Actually, one might not want others to “find” High Rock because it's so full of memories and seems so unspoiled by the 21st century as to make it a very special place.In High Rock, the unincorporated village near where Granny and Granddaddy Cole lived, terms like urban sprawl, overpopulation, densification, consumerism and gentrification are as unfamiliar as are paved parking lots, Walmarts and fast food restaurants. This place is obscure and almost non-existent in terms of what one can learn on the Internet; it is (spoken as a compliment) a throwback to life as it was in the middle of the 20th century. [Bear in mind that this opinion is rooted in the mind of one who experienced the area as it was then and refuses to change her description now.]
High Rock proper is now, according to one source, merely “a populated place located within the Township of Healing Spring[s], a minor civil division…of Davidson County.”
The village, and hardly that any more, is nestled below part of the Uwharrie mountain chain, near the Flat Swamp Mountain and at the foot of High Rock Mountain, the highest of the Uwharries. It is from a large rock on the side of that peak that High Rock draws its name.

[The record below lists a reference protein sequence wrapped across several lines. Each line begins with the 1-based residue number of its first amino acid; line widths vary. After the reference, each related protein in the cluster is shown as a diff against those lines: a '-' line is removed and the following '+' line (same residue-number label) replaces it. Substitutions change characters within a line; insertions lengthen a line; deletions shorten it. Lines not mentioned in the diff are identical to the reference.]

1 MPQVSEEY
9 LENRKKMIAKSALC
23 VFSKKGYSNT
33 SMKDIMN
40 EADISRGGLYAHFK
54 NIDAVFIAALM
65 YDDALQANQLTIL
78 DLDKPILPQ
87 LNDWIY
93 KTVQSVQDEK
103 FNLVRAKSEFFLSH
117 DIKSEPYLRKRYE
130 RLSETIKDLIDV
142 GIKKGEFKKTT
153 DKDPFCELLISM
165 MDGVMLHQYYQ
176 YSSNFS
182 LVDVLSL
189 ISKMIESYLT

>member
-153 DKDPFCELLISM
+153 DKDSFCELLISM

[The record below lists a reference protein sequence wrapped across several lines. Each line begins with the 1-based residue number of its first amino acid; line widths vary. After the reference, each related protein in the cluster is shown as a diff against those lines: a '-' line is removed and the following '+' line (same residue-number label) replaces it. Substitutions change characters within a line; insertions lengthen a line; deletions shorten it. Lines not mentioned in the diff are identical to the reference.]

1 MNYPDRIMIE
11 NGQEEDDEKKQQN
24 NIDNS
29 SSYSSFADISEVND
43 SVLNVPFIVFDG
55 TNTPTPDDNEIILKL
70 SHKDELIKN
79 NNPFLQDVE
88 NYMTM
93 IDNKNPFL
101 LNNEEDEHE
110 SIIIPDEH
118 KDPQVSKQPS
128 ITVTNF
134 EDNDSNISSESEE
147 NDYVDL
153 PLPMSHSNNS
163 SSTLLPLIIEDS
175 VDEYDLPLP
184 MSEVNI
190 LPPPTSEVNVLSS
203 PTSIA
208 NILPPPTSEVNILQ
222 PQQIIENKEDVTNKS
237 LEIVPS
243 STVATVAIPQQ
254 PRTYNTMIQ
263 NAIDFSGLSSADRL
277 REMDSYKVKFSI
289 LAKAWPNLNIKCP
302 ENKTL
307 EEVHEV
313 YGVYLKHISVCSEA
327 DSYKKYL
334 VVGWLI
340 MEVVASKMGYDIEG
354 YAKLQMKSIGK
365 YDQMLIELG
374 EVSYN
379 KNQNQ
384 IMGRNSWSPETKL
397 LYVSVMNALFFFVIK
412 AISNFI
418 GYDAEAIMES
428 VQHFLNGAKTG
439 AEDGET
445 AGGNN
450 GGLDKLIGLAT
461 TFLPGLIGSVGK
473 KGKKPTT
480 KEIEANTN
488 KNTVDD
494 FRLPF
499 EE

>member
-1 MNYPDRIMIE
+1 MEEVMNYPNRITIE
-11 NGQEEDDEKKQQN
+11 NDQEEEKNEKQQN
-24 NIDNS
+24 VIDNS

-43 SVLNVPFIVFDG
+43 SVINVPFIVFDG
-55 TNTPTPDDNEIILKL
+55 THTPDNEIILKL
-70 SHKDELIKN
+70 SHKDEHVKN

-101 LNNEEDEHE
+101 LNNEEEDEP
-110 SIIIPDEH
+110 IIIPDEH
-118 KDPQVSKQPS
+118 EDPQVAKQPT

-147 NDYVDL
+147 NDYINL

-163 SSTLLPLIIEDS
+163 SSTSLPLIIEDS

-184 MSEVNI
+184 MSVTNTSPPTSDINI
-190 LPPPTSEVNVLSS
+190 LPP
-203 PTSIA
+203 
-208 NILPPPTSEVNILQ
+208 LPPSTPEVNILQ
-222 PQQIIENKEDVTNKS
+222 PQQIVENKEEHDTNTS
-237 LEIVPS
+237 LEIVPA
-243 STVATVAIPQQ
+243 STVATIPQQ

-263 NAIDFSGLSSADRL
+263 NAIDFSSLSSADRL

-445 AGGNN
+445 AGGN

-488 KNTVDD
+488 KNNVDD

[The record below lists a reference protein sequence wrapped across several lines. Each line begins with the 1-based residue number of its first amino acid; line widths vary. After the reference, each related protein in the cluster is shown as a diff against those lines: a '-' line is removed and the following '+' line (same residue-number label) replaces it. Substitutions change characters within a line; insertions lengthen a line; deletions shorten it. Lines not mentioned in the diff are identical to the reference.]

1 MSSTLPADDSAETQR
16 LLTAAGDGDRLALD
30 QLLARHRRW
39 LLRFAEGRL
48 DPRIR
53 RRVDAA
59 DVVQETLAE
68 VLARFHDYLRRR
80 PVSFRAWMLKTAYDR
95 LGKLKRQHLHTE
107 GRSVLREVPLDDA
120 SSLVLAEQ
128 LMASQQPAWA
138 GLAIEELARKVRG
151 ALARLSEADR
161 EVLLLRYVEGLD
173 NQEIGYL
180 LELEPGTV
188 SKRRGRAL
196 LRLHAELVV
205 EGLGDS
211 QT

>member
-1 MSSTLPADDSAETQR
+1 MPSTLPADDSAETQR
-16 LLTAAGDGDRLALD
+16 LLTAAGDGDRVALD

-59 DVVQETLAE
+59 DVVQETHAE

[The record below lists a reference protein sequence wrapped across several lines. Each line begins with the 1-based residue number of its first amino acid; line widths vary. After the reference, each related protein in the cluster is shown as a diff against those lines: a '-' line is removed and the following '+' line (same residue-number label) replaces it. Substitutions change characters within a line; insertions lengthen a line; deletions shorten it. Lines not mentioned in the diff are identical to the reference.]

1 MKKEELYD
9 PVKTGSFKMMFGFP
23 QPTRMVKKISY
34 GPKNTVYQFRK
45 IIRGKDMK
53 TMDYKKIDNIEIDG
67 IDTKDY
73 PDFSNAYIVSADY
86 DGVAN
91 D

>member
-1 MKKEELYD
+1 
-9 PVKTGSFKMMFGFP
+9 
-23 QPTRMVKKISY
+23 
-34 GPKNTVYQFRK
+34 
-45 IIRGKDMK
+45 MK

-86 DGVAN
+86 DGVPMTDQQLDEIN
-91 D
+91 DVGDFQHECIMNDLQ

At one time, High Rock proper was indeed populated.
High Rock was even a stop on the Carolina and Yadkin Rail Road beginning 1912. The name was changed to the High Point, Thomasville & Denton Railroad in 1924 and has since merged with the Winston-Salem Southbound Railroad.
Today, High Rock is still populated, albeit sparsely. The work camps are gone. The only two existing store buildings, both owned by the Morgan family, are now closed.
The village is missing two of it's citizens, the Cole sisters, who've moved to Fuquay.
A picture of the rock on the side of High Rock Mountain, for which the village and the lake were named, proved elusive in late summer.
The Rock should be right up the mountain past these green barriers, either beyond the High Rock Baptist Church or up from Uncle Ron's back yard. If only we could see past the summer foliage...which proved to be impenetrable.
I thought I might have to be content with memories of the Rock from one hike made up to the site with Aunt Ruthie and Cousin Bebo when I was about 12.
But then, while going through some of Aunt Ruthie’s plethora of beautiful paintings...
there is was!
Or at least I have chosen to believe The High Rock is what she captured on canvas better that any picture I could take.
For now we see through a glass, darkly; but then face to face: now I know in part; but then shall I know even as also I am known. (I Corinthians 13:12)